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What is the Role of Force in Correcting Scaphocephaly Through Spring-Mediated Cranial Vault Expansion for Sagittal Craniosynostosis? J Craniofac Surg 2021 Nov-Dec 01;32(8):2615-2620



Pubmed ID




Scopus ID

2-s2.0-85121559445 (requires institutional sign-in at Scopus site)   3 Citations


OBJECTIVES: Spring-mediated cranial vault expansion (SMC) may enable less invasive treatment of sagittal craniosynostosis than conventional methods. The influence of spring characteristics such as force, length, and quantity on cranial vault outcomes are not well understood. Using in vivo and ex vivo models, we evaluate the interaction between spring force, length, and quantity on correction of scaphocephalic deformity in patients undergoing SMC.

METHODS: The authors retrospectively studied subjects with isolated sagittal craniosynostosis who underwent SMC between 2011 and 2019. The primary outcome measure of in vivo analysis was head shape determined by cephalic index (CI). Ex vivo experimentation analyzed the impact of spring length, bend, and thickness on resultant force.

RESULTS: Eighty-nine subjects underwent SMC at median 3.4 months with median preoperative CI 69% (interquartile range: 66, 71%). Twenty-six and 63 subjects underwent SMC with 2 and 3 springs, with mean total force 20.1 and 27.6 N, respectively (P < 0.001).Postoperative CI increased from 71% to 74% and 68% to 77% in subjects undergoing 2- and 3-spring cranioplasty at the 6-month timepoint, respectively (P < 0.001). Total spring force correlated to increased change in CI (P < 0.002). Spring length was inversely related to transverse cranial expansion at Postoperative day 1, however, directly related at 1 and 3 months (P < 0.001). Ex vivo modeling of spring length was inversely related to spring force regardless of spring number (P < 0.0001). Ex vivo analysis demonstrated greater resultant force when utilizing wider, thicker springs independent of spring arm length and degree of compression.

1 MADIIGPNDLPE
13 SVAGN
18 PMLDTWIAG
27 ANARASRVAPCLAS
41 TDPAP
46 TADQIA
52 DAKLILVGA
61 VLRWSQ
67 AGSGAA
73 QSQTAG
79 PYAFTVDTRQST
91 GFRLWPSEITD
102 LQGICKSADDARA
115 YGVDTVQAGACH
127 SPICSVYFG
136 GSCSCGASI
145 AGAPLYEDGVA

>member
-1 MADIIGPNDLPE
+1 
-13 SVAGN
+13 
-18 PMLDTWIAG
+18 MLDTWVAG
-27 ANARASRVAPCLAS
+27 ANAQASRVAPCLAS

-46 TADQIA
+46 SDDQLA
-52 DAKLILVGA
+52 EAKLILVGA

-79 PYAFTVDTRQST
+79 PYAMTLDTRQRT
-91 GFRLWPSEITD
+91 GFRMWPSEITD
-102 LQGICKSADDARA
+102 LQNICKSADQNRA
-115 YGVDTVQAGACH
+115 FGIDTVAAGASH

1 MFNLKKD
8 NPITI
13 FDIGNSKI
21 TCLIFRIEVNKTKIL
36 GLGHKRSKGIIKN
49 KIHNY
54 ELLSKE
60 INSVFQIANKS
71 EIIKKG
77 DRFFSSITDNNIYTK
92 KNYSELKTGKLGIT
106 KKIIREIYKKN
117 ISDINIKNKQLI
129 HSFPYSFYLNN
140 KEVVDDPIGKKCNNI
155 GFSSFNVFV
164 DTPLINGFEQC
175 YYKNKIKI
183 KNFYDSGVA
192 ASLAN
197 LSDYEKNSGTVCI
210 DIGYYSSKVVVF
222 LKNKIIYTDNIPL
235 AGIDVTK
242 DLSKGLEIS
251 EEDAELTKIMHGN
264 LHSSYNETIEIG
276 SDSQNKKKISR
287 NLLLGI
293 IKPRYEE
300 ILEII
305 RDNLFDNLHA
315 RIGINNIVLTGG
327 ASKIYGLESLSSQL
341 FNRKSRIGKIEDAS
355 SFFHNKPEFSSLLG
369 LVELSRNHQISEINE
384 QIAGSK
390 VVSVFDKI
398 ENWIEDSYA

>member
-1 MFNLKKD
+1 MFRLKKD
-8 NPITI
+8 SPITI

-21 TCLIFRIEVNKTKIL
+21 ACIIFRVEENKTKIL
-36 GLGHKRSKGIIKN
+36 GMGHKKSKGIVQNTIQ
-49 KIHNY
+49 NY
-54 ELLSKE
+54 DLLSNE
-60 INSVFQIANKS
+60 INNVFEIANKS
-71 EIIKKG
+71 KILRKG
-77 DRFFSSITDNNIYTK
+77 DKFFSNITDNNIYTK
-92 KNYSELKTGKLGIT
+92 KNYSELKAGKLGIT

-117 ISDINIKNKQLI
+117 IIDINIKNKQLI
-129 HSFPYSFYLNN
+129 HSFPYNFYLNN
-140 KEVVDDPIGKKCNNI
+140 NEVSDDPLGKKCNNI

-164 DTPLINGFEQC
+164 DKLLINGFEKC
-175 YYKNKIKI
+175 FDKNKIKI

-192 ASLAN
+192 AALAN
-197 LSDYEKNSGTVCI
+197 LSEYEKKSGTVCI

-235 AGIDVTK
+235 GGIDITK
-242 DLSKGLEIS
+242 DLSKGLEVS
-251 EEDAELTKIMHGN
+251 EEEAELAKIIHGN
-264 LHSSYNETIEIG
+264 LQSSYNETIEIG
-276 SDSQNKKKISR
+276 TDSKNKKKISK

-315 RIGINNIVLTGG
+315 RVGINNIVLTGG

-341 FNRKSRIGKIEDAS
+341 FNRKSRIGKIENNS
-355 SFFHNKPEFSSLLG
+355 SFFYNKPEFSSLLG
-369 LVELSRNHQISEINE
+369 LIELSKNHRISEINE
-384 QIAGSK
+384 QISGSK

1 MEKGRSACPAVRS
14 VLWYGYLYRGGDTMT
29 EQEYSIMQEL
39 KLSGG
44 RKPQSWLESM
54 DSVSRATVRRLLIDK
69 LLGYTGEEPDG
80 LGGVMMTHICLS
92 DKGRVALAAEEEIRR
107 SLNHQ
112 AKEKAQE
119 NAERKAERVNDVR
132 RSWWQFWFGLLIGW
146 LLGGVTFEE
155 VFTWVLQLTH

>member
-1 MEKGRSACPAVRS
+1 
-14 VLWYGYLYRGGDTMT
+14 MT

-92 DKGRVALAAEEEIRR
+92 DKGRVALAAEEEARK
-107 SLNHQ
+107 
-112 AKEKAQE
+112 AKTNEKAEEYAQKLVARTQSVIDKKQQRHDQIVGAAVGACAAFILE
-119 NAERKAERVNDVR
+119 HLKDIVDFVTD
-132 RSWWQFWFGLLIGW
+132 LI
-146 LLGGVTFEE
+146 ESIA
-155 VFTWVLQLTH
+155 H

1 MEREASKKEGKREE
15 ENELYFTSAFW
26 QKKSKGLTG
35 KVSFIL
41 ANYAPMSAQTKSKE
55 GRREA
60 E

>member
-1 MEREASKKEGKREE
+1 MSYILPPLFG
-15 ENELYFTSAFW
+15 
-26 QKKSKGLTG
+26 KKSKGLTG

CONCLUSIONS: A dynamic relationship among spring characteristics including length, bend, thickness, and quantity appear to influence SMC outcomes.

Author List

Shakir S, Humphries LS, Lanni MA, Kalmar CL, Vu G, Heuer G, Lang SS, Bartlett SP, Taylor JA, Swanson JW


Sameer Shakir MD Assistant Professor in the Plastic Surgery department at Medical College of Wisconsin

MESH terms used to index this publication - Major topics in bold

Retrospective Studies